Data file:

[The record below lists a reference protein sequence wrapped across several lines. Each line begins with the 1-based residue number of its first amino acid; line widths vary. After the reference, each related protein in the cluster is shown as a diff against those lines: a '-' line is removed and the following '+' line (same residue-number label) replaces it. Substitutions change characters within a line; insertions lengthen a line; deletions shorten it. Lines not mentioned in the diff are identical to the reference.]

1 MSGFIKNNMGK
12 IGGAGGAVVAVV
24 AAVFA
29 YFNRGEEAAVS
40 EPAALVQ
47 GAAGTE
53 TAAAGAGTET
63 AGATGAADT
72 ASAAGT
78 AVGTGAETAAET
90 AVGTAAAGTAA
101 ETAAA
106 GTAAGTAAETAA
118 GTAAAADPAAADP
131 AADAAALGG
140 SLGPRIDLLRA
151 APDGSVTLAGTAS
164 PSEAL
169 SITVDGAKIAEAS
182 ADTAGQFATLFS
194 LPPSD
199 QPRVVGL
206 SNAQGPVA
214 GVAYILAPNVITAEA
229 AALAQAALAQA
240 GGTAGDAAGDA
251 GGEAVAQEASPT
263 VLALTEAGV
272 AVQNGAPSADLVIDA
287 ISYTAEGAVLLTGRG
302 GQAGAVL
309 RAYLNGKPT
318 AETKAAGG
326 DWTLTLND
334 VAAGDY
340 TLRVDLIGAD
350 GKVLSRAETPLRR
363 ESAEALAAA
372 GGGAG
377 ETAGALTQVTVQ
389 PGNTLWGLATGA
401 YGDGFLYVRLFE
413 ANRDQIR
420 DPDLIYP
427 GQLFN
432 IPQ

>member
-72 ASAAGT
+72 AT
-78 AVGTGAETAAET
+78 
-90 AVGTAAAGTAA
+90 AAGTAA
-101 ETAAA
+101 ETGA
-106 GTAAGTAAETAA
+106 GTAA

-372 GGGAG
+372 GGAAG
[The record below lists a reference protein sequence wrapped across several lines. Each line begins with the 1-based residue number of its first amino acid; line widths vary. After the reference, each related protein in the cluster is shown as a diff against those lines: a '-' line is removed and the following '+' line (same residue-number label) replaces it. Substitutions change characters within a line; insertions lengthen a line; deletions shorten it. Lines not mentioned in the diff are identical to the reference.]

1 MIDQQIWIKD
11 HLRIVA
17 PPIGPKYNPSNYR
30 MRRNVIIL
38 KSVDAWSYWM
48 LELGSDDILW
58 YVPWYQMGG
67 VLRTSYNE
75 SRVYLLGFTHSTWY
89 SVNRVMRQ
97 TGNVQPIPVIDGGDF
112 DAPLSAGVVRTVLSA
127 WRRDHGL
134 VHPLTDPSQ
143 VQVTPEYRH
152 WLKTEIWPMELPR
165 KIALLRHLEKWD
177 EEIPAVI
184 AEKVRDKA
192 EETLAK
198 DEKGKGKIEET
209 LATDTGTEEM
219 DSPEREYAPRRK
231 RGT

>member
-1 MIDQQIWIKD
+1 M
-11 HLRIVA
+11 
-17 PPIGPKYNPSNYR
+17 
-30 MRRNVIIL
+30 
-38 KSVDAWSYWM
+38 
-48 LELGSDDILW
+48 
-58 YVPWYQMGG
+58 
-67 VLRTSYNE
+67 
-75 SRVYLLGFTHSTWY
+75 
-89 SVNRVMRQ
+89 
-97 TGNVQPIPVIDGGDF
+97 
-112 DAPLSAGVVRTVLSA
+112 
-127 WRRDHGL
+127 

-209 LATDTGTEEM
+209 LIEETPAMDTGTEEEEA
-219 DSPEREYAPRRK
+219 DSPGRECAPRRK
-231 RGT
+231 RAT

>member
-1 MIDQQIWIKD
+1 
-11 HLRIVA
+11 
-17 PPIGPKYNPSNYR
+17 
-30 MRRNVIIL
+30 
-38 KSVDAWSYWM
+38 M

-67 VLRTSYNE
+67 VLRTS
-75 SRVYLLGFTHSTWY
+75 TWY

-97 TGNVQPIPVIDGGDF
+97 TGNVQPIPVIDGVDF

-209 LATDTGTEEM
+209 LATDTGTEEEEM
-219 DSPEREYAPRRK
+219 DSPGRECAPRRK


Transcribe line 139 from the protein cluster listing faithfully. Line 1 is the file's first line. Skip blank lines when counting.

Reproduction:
+219 DSPGRECAPRRK